1. We’re presently living through what feels like a remarkably turbulent time. In fact, we might be tempted to think that ours is a uniquely chaotic moment. Of course, most of us know that human beings have lived through more chaotic, violent, and calamitous times than ours. What is novel in our experience isn’t the depth of the health crisis or the scale of the protests, the economic volatility, or the political instability. What is novel is the information ecosystem in which all of this and more is unfolding. Most of us now have far greater access to information about the world, and we are—arguably, I grant—exposed to a far wider array of competing narratives attempting, without notable success, to make sense of it all. In short, it would appear that our basic sense-making technology, the narrative, is a bit glitchy, both failing to operate as we might expect and causing some issues of its own. You won’t be surprised to learn that I think Marshall McLuhan can be helpful here. While many have found McLuhan’s aphorism “the medium is the message” confounding, McLuhan actually offered a rather straightforward explanation. “The ‘message’ of any medium or technology,” McLuhan wrote, “is the change of scale or pace or pattern that it introduces into human affairs.” “The effects of technology do not occur at the level of opinions or concepts,” McLuhan added, “but alter sense ratios or patterns of perception steadily and without any resistance.”Digital media introduced a new scale, pace, and pattern to human communication, and, in this way, altered how the world is perceived. With regards to scale, we encounter an unprecedented amount of information about the world at large through digital media. With regards to pace, we encounter this information with previously unknown and unrelenting immediacy. And, with regards to pattern, we encounter it both in novel social contexts and in a form that bears greater resemblance to a database than a story.

      L. M. Sacasas providing a very brief summary of McLuhan's "medium is the message" quote applied to the Coronavirus pandemic in June 2020.

    1. Physical Barriers and GuidesInstall physical barriers, such as sneeze guards and partitions, particularly in areas where it is difficult for individuals to remain at least 6 feet apart (e.g., cash registers).Provide physical guides, such as tape on floors or sidewalks and signs on walls to ensure that individuals remain at least 6 feet apart in lines and at other times.

      It is possible to distance students more than six feet from podiums. But would this be adequate during an extended class meeting (>1Hr) in which the instructor is speaking loudly and projecting her voice?

    2. Shared ObjectsDiscourage sharing of items that are difficult to clean or disinfect.Ensure adequate supplies to minimize sharing of high-touch materials to the extent possible (e.g., assigning each student their ownart supplies, lab equipment, computers) or limit use of supplies and equipment by one group of students at a time and clean and disinfect between use.Avoid sharing electronic devices, books, pens, and other learning aids.

      Lavalier microphone bodypacks could be cleaned with alchohol/water mixtures, this would need to be done between each class use throughout the day. Could instructors be responsible for this cleaning?

      Microphone manufacturers have not provided useful information regarding the cleaning of lavalier microphone windscreens.

    3. Clean and disinfect frequently touched surfaces (e.g., door handles, sink handles, drinking fountains, grab bars, hand railings, bathroom stalls, dining hall tables) within IHE facilitiesat least daily or between use as much as possible. Use of shared objects (e.g., lab equipment, computer equipment, desks) should be limited when possible, or cleaned between use.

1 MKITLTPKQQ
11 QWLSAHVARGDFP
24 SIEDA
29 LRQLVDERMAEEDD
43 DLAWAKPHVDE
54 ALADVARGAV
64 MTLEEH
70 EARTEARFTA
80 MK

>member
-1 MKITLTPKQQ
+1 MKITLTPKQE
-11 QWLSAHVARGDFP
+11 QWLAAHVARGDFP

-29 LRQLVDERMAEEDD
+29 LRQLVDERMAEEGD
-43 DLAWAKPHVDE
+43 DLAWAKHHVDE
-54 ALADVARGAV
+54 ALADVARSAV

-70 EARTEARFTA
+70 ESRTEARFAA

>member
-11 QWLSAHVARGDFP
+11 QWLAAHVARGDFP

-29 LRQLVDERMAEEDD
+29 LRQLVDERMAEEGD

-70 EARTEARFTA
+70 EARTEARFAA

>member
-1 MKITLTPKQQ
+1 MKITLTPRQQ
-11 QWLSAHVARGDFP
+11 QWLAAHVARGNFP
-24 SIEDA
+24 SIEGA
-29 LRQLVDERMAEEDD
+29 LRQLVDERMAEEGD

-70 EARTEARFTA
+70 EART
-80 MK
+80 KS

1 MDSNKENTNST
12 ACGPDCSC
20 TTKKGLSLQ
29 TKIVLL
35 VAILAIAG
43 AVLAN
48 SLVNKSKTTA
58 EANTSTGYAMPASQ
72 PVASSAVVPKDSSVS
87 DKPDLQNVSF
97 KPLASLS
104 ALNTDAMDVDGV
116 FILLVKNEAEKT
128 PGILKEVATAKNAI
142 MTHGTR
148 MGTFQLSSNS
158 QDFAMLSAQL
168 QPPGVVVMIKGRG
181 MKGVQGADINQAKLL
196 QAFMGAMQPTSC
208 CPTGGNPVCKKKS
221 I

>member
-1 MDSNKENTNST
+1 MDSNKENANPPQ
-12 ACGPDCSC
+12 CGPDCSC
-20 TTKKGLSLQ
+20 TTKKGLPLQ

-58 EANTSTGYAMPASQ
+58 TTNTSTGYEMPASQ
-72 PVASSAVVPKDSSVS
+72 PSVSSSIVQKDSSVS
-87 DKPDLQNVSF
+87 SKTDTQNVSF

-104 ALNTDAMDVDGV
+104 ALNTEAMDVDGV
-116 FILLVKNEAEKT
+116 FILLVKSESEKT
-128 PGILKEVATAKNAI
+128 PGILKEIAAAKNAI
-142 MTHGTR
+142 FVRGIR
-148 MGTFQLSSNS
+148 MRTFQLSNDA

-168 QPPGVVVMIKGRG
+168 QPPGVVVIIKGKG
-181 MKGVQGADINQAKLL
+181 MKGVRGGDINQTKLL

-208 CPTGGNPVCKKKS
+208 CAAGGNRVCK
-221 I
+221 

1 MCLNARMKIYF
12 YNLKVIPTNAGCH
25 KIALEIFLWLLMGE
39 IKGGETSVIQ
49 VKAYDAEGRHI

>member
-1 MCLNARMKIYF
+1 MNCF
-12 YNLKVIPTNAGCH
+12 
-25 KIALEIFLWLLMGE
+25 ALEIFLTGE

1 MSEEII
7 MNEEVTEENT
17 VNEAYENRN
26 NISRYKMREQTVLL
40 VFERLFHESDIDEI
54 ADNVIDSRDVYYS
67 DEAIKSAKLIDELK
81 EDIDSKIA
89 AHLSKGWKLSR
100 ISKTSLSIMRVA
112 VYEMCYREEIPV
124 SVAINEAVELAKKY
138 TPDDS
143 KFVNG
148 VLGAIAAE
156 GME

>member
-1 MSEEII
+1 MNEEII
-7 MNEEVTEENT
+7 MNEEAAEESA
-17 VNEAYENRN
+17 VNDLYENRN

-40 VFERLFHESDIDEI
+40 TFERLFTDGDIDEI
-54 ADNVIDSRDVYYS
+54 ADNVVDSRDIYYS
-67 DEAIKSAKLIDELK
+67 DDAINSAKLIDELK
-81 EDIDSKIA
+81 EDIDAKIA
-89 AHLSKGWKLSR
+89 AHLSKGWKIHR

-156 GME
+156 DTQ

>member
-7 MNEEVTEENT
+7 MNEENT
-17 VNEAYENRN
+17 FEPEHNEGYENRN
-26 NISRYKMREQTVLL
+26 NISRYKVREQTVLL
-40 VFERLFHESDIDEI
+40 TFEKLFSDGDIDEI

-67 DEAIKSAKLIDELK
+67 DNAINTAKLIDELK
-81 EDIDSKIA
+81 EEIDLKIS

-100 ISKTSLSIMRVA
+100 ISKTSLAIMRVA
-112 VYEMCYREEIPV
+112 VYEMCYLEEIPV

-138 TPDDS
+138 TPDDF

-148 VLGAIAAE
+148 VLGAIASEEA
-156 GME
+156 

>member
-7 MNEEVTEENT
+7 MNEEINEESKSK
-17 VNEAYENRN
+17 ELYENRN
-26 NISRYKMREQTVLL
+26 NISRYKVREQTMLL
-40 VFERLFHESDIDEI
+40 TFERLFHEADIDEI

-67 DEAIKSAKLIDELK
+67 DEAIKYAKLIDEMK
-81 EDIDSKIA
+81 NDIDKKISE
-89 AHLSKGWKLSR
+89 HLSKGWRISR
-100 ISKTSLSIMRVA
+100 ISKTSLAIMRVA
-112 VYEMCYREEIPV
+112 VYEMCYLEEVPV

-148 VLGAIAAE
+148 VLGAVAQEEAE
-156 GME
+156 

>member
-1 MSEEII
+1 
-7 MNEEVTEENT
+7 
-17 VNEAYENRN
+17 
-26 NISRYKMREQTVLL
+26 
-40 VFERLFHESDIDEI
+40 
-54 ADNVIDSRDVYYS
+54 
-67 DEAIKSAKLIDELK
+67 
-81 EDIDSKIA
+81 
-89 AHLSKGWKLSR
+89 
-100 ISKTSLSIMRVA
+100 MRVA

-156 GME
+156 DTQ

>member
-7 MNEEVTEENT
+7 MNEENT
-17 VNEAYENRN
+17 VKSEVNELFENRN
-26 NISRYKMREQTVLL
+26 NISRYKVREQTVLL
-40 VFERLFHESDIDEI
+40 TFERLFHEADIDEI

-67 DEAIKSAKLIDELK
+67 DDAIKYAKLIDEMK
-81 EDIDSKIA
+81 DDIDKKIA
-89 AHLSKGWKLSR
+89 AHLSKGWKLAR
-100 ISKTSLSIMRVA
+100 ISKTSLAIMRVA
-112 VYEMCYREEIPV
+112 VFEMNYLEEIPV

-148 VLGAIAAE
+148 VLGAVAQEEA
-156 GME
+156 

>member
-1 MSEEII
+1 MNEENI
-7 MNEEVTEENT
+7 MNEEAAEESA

Surfaces would include keypads, touch panels, keyboards, and podium surfaces.

  6. Jan 2020
    1. PLNs offer new spaces in which teachers may learn and grow as professionals with support from a diverse network ofpeople and resources. With recent advances in technology and widespread access to the Internet, teachers can expand theirweb of connections beyond their face-to-face networks, seek help and emotional support, and aggregate vast quantities ofprofessional knowledge at anytime and from anywhere (Hur&Brush, 2009;Trust, 2012; 2013). PLNs can also be differen-tiated from online communities, networks of practice (Brown&Duguid, 2000), and social media sites. Online communitiesare groups of people who connect for a shared purpose, while a network refers to a,“set of nodes and links with affordancesfor learning”(Wenger, Trayner,&de Laat, 2011, p. 9). Social media sites are digital tools that people can use to connect andcommunicate with others. Each of these terms refers to a single medium for connecting with others. PLNs are broader,multifaceted systems, that often incorporate multiple communities, networks of practice, and sites that support both on- andoff-line learning. Researchers have yet to explore PLNs as complex systems of people, resources, and digital tools.

      Helpful contrast of PLNs with online communities, networks of practice, and social media sites from Trust, T., Krutka, D. G., & Carpenter, J. P. (2016). “Together we are better”: Professional learning networks for teachers. Computers & Education, 102, 15–34. https://doi.org/10.1016/j.compedu.2016.06.007

    2. Many researchers and educators have attempted to define and envision the purpose of PLNs for teachers (e.g.,Couros,2010; Flanigan, 2011; Powerful Learning Practice, 2012;Trust, 2012), but there is no agreed-upon definition. PLNs havebeen described as“reciprocal learning system[s]”(Powerful Learning Practice, 2012, p. 8),“vibrant, ever-changing group[s] ofconnections,”(Crowley, 2014; para. 4),“network[s] of fellow educators and resources”(Catapano, n. d.),“the sum of all socialcapital and connections”(Couros, 2010), and“online communities that allow the sharing of lesson plans, teaching strategies,and student work, as well as collaboration across grade levels and departments”(Flanigan, 2011). Various scholars, authors,and educators conceive of PLNs in unique, and somewhat disparate ways. Prior to this study, researchers had yet to examinehow teachers themselves defined and described their PLNs. Understanding how educators conceive of and utilize PLNs mayhelp bring more clarity to the construct.

      Helpful overview paragraph related to variety of PLN definitions from Trust, T., Krutka, D. G., & Carpenter, J. P. (2016). “Together we are better”: Professional learning networks for teachers. Computers & Education, 102, 15–34. https://doi.org/10.1016/j.compedu.2016.06.007

    1. Over the past several years I’ve written a broad number of pieces about the IndieWeb. I find that many people are now actively searching for, reading, and implementing various versions of what I’ve done, particularly on the WordPress Platform.

      A reminder to review Chris Aldrich's collection of articles, tutorials, presentations and podcasts. I've modeled my Wordpress site after his to better appreciate how I can use Indieweb technologies.

    2. Create an IFTTT.com recipe to port your Hypothesis RSS feed into WordPress posts. Generally chose an “If RSS, then WordPress” setup and use the following data to build the recipe: Input feed: https://hypothes.is/stream.atom?user=username (change username to your user name) Optional title: 📑 {{EntryTitle}} Body: {{EntryContent}} from {{EntryUrl}} <br />{{EntryPublished}} Categories: Highlight (use whatever categories you prefer, but be aware they’ll apply to all your future posts from this feed) Tags: hypothes.is Post status (optional): I set mine to “Draft” so I have the option to keep it privately or to publish it publicly at a later date.

      This is my first attempt to get Hypothes.is highlights and annotations to display on my WordPress blog.